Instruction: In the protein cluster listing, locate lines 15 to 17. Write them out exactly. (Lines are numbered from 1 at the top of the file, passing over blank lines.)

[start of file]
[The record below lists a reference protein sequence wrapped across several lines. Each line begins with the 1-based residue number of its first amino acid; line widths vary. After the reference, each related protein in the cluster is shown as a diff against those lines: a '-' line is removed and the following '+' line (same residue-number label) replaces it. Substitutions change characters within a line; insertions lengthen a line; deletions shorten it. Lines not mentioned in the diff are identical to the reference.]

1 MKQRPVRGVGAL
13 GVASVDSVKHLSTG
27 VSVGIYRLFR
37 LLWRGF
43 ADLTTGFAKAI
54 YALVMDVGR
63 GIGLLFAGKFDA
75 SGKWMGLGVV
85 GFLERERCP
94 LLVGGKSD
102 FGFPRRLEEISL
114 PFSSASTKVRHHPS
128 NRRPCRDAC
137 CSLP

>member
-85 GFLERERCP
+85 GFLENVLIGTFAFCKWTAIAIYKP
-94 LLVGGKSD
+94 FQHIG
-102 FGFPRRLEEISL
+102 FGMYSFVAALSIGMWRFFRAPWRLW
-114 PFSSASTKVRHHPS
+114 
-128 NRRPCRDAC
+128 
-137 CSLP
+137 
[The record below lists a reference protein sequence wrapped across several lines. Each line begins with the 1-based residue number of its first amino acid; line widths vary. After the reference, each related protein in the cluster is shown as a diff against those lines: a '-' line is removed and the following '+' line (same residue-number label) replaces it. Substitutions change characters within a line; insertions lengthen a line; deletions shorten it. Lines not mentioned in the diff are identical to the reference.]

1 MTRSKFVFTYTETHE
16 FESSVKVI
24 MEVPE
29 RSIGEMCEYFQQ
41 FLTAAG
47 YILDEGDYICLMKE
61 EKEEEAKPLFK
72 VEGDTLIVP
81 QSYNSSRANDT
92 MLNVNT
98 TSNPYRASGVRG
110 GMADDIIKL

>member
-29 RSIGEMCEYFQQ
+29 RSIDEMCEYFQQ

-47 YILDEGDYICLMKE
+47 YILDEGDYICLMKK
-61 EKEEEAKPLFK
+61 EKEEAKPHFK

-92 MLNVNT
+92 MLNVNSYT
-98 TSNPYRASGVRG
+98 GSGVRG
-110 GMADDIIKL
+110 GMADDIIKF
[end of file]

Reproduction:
137 CSLP

>member
-85 GFLERERCP